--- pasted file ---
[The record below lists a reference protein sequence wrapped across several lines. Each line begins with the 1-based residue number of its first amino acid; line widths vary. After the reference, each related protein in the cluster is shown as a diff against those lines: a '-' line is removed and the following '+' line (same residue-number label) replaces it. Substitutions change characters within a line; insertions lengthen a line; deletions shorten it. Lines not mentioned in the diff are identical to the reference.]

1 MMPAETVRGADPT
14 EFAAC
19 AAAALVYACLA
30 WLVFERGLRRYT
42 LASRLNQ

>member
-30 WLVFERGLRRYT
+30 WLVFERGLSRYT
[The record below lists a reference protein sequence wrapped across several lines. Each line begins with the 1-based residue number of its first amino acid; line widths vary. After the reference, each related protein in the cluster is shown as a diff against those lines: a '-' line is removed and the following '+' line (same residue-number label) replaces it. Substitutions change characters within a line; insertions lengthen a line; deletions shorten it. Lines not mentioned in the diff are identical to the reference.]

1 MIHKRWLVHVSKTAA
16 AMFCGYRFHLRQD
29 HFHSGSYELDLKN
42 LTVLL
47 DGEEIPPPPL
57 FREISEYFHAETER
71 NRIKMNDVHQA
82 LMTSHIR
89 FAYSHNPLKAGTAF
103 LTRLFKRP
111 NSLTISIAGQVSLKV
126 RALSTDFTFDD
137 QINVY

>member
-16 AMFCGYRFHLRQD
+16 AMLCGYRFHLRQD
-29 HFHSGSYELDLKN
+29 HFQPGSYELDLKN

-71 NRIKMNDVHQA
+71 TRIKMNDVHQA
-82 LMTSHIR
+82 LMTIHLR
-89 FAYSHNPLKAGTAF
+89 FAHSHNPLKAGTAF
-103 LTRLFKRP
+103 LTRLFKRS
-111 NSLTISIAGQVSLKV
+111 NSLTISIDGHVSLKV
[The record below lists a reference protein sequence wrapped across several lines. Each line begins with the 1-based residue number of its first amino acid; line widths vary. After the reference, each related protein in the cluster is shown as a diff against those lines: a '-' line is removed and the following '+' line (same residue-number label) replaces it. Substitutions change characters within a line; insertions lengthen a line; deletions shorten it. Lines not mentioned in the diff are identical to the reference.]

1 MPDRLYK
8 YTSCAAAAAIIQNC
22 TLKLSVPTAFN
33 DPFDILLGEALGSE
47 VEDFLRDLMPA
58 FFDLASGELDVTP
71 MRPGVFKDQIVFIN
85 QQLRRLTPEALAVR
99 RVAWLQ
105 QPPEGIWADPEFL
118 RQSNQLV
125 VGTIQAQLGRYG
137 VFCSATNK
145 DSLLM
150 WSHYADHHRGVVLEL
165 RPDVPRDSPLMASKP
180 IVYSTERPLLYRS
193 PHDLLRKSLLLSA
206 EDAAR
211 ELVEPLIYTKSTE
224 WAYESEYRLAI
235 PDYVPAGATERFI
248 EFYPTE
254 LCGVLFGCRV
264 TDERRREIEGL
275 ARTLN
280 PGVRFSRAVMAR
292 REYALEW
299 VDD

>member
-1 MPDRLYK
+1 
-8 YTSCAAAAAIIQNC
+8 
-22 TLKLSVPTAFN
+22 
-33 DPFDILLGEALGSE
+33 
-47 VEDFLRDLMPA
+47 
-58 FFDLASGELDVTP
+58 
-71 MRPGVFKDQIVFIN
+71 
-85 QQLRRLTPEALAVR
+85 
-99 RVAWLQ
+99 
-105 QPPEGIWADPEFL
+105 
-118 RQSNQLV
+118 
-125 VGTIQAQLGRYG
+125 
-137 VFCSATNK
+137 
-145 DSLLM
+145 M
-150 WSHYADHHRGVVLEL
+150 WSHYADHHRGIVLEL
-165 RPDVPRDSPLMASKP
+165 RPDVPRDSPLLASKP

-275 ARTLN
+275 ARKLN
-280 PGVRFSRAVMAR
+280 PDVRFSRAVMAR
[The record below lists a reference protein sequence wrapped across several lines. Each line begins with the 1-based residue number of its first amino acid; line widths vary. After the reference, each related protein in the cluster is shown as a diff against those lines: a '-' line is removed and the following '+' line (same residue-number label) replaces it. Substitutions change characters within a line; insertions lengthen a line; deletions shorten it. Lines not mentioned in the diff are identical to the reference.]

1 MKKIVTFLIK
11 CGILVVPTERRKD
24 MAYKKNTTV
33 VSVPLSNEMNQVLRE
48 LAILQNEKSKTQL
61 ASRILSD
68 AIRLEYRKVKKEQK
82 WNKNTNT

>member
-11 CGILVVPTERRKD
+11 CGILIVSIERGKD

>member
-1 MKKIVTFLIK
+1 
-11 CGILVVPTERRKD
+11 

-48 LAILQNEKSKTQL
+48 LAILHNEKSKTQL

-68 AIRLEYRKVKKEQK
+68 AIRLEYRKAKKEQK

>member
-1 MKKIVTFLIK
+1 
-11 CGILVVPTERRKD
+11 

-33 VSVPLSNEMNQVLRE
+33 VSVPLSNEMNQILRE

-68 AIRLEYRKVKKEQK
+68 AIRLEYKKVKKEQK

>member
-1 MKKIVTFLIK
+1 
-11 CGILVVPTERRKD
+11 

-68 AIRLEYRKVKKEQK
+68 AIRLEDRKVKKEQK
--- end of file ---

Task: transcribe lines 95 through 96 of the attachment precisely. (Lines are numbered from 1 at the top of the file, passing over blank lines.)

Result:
+137 
-145 DSLLM